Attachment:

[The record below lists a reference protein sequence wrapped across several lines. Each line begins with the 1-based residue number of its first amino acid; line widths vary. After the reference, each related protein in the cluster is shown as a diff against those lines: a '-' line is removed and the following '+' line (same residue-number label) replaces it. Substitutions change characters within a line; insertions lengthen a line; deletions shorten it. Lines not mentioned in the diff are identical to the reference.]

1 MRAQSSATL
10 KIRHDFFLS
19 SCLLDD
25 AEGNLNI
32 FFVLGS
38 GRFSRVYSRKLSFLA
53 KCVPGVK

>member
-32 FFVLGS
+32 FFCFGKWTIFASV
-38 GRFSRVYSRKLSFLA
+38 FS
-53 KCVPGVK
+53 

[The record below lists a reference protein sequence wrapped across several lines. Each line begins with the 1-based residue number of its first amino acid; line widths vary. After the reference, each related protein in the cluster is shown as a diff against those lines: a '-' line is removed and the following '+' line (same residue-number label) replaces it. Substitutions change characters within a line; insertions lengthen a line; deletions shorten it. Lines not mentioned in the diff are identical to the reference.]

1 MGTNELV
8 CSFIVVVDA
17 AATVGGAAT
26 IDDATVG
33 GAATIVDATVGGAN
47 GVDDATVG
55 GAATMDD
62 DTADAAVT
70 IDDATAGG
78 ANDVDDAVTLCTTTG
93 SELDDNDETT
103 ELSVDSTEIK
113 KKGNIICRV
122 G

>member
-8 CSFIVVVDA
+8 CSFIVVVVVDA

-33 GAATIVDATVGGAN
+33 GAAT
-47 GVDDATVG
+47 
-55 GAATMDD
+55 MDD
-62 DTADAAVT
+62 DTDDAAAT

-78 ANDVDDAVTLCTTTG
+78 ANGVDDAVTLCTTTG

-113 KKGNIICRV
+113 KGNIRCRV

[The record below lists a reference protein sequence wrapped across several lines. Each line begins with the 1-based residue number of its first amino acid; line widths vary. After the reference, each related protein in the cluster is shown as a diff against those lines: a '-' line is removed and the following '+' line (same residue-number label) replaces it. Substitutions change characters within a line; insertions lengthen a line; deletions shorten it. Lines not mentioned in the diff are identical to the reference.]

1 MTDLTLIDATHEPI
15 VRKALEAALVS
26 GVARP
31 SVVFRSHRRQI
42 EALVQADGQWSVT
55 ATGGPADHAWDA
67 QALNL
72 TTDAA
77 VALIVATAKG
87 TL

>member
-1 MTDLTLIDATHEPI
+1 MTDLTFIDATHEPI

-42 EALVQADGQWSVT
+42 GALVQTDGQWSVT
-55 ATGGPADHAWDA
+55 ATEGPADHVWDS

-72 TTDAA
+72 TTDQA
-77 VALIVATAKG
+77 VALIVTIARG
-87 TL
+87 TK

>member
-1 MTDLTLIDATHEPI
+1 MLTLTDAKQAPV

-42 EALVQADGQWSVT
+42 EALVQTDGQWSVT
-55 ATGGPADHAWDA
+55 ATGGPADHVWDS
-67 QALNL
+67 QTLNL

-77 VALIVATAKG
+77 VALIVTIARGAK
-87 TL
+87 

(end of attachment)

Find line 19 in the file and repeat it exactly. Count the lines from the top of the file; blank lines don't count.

17 AATVGGAAT